To verify our computational estimate of *p*_{CeeMI} (*I*) for the IGF/FoxO pathway, we reanalyzed previously collected data^{28} wherein several cells were stimulated using successive IGF levels. The details of our calculations can be found in SI Section 4. Briefly, the cells reached an approximate steady state within 60 minutes of each stimulation and nuclear FoxO levels measured between 60 to 90 minutes were used to approximate an experimental cell state specific response distribution *p*(*x*|*u*, ** θ**). The distribution

*p*

_{CeeMI}(

*I*) was then obtained by maximizing the average mutual information

*I*

_{Cee}(averaged over all cells) with respect to the input distribution. As seen in Fig. 2D and Fig. 2E, the experimentally evaluated single cell signaling fidelities match closely with our computational estimates. Moreover, as predicted using our computational analysis, individual cells in the population were significantly better at sensing than what is implied by the maximum of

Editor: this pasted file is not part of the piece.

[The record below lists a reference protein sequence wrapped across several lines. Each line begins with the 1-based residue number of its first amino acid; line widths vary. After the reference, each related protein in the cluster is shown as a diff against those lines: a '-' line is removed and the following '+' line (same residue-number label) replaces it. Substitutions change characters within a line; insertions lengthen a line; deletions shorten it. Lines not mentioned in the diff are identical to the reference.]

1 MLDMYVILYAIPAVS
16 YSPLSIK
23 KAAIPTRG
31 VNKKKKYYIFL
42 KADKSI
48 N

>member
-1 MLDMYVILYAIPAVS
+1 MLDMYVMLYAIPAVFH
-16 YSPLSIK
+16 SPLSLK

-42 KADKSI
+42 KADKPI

*I*

_{CSA}. Indeed, the distribution of steady state FoxO levels were found to be well-resolved at the single cell level as well (Fig. 2E). Live cell imaging data for the EGFR pathway was not available and we leave it to future studies to validate our predictions.

Our calculations show that real cell populations comprise cells that have differing sensing fidelities, individual cells are significantly better at sensing their environment than what traditional estimates would indicate, and importantly, the CeeMI approach can accurately estimate the variation in signaling performances using readily collected experimental data and stochastic biochemical models.

## CeeMI identifies biochemical parameters that determine cells’ ability to sense their environment